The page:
diction over claimants against estates of that the orphans' court will not adjudi- decedents and the funds to be distributed cate a claim against the decedent's estate

to creditors, legatees and heirs. This at the audit if suit for the same cause of jurisdiction is not to be ousted by reaaction is pending and undetermined in son of a suit having been filed in some another court.

other court, and while the orphans' court

is bound by what has been decided in The decedent, Alfred Harvey, died on such other suits (Dyer's Appeal, 3 Grant,

, or about the 4th day of July, 1915, tes- 326), yet its jurisdiction continues as to tate, and letters testamentary on the es- the fund in the estate to be distributed tate were granted on the 8th day of Jan- and the portion to be awarded to such uary, 1915, to Hon. Laurence H. Watres creditor. and Laura X. Harvey.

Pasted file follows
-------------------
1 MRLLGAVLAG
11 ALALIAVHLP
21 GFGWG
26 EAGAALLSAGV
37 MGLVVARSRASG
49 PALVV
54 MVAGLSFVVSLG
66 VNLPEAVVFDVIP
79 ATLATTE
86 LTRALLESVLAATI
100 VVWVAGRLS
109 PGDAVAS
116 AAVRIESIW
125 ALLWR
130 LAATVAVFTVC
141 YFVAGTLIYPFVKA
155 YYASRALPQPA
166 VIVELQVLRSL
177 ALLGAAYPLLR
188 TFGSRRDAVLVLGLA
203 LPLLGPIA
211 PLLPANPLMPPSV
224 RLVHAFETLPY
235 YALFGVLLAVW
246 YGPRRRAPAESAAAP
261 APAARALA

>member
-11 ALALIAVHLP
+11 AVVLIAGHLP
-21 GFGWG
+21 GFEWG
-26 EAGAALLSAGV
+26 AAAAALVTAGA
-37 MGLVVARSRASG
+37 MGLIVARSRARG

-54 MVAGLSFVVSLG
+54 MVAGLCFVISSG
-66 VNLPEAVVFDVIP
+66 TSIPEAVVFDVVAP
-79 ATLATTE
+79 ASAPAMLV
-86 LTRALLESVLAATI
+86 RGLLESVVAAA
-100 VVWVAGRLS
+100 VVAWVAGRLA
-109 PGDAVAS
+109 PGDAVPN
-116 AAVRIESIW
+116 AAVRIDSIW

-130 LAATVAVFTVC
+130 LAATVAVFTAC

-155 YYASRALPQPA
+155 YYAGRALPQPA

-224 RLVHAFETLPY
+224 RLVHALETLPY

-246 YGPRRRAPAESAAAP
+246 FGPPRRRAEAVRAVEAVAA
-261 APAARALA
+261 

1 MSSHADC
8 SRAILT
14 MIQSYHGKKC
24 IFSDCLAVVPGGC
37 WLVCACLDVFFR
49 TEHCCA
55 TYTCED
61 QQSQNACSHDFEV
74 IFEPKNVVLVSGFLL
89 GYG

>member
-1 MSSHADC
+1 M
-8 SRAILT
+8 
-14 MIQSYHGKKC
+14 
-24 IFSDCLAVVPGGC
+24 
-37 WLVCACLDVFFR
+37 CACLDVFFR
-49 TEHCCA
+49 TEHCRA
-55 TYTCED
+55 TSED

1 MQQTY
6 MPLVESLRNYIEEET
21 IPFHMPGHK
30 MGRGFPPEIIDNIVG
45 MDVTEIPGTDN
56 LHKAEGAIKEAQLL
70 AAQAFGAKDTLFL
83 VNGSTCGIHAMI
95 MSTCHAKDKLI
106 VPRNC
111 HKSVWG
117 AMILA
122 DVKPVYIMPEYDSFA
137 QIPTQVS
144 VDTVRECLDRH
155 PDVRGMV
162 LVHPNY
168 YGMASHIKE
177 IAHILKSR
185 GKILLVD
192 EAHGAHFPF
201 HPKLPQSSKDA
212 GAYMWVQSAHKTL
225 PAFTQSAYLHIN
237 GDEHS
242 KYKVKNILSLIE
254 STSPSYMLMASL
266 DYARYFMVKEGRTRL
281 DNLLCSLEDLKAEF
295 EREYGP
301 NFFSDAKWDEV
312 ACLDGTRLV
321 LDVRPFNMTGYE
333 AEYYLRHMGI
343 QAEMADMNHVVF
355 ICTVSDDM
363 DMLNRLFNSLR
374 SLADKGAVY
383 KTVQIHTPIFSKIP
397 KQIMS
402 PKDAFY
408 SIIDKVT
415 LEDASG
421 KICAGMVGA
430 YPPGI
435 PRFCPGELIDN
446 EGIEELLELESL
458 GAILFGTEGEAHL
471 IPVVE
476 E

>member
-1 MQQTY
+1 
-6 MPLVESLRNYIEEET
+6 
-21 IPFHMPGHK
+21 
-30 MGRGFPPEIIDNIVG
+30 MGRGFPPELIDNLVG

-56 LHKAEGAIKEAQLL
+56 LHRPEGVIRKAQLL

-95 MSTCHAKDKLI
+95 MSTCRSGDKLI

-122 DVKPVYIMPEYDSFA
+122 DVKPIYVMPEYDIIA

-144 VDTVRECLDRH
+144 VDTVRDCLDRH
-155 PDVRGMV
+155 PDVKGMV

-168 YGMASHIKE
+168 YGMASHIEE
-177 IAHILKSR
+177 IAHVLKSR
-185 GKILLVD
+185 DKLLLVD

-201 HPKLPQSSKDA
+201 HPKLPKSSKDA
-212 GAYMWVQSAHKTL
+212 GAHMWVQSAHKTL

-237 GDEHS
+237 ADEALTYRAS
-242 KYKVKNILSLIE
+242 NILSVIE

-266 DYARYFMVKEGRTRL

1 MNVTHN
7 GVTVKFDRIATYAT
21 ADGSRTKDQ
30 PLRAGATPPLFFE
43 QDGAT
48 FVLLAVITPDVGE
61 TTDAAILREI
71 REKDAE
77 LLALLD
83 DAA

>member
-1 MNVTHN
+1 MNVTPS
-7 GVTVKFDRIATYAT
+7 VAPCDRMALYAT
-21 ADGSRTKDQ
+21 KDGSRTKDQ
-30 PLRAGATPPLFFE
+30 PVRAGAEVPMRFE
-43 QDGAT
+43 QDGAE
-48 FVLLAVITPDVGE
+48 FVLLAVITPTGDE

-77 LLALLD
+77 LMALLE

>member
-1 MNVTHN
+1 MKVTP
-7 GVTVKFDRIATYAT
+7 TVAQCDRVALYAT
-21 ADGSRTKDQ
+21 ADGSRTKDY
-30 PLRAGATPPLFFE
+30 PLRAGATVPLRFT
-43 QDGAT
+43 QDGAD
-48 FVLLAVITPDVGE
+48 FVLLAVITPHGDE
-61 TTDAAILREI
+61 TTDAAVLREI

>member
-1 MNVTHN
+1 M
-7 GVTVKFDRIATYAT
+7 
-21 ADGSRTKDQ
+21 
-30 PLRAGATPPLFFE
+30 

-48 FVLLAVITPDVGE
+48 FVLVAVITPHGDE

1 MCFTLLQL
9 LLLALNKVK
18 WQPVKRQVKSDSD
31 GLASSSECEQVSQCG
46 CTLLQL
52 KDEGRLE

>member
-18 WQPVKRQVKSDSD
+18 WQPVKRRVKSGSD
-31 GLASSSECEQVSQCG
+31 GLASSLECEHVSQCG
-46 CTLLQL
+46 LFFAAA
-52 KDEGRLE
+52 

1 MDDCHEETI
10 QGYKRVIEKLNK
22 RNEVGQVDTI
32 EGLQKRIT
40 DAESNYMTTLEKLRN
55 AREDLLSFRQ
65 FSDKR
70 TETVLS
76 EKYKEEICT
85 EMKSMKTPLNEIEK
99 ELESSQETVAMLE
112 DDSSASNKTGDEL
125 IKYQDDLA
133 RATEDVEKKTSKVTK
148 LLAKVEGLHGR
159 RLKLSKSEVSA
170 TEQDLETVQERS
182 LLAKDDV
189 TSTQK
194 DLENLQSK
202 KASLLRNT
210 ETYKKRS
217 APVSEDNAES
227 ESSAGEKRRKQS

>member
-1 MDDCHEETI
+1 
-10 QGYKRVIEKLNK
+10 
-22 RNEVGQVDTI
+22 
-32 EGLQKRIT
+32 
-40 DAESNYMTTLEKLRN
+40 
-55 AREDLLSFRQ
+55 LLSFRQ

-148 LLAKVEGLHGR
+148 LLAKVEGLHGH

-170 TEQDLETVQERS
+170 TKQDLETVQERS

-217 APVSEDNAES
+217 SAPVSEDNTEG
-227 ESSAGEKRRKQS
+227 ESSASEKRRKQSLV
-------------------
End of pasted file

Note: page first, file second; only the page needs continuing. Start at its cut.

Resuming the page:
In proceedings to distribute, the orIt appears that a suit was started in phans' court has jurisdiction to inquire the federal court in 1921, against the ex

into and determine all questions in the ecutors on the same claim now being pre- of creditors, legatees and heirs

, or their

way of distribution affecting the rights sented, and the executors through their counsel have objected to this claim for assignees. And the parties interested the reason that the federal suit is still

have the right to insist upon the exercise pending and has not been discontinued.

of this jurisdiction, even though the iden

tical question be involved in proceedings Whether or not a suit is pending in in another court: Shallcross' Estate, 13 some other court all creditors who have Phila. 374. had due notice are bound to present their The claimant being compelled, thereclaims before the orphans' court in order fore, to present his claim in the orphans' to participate in the fund for distribu- court, cannot be required to discontinue tion and which is shown as a balance in a suit for the same cause of action inthe executor's account.

stituted in another court. It is urged in support of the motion And now, August 11, 1924, the motion and as an authority, Lindsay's Estate, is dismissed.